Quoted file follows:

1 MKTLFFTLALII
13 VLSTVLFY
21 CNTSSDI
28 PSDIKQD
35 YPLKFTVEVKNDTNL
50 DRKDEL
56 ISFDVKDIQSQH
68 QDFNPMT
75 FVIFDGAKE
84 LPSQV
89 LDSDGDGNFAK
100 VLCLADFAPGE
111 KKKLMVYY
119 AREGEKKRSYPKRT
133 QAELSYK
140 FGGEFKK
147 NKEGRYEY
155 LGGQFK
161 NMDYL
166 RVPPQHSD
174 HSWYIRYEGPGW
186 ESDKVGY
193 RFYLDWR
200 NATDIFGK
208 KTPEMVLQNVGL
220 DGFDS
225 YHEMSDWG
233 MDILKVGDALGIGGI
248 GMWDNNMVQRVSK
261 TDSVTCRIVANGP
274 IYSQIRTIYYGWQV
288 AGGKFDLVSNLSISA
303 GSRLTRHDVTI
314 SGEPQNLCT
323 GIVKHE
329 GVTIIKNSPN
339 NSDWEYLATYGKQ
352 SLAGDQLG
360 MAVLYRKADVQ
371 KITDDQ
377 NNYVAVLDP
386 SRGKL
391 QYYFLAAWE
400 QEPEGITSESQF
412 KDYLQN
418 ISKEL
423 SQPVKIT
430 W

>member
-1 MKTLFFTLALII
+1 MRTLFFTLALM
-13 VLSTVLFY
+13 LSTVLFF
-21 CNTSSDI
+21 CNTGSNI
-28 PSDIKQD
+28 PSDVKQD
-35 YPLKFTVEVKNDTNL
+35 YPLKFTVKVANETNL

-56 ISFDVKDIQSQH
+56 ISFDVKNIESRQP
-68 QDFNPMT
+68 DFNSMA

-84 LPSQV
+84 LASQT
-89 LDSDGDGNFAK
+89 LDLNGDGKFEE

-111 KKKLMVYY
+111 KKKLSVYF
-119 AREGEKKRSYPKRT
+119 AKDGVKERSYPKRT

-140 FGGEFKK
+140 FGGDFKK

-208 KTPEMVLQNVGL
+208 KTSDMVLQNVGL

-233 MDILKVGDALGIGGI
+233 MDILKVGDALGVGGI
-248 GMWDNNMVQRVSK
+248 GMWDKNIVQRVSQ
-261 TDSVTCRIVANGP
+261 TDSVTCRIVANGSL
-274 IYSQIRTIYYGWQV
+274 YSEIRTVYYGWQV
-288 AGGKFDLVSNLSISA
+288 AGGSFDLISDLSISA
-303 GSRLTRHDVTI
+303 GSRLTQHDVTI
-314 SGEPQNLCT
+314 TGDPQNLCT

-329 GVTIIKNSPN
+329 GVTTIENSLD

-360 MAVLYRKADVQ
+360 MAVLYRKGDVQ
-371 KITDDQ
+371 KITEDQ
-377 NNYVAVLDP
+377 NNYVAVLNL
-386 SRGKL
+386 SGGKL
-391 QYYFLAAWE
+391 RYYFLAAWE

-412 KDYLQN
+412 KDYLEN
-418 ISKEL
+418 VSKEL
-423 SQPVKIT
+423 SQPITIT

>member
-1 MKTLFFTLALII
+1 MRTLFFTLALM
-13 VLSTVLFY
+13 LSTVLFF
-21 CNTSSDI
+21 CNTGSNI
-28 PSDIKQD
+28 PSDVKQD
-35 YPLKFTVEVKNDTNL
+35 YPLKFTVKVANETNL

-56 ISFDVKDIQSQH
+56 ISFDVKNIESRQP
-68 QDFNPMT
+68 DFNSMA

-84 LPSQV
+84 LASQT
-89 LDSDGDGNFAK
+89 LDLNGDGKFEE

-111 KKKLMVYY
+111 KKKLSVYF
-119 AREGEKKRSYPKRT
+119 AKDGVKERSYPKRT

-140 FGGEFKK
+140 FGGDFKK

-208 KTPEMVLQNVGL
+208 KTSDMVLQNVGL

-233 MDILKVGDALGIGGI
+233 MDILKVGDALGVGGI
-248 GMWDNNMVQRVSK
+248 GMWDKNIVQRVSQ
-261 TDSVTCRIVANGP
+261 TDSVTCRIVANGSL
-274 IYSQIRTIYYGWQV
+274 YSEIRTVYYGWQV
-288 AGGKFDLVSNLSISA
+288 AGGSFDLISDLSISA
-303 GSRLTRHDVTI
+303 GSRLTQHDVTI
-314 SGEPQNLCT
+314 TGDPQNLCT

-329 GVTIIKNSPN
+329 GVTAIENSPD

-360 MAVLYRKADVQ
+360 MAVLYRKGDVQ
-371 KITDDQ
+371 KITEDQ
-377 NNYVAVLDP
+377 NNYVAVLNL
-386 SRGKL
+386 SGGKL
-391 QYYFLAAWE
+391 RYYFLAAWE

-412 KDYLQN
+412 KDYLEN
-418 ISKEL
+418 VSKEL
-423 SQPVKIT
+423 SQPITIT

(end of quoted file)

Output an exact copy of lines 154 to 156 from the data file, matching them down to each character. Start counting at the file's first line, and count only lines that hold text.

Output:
+371 KITEDQ
-377 NNYVAVLDP
+377 NNYVAVLNL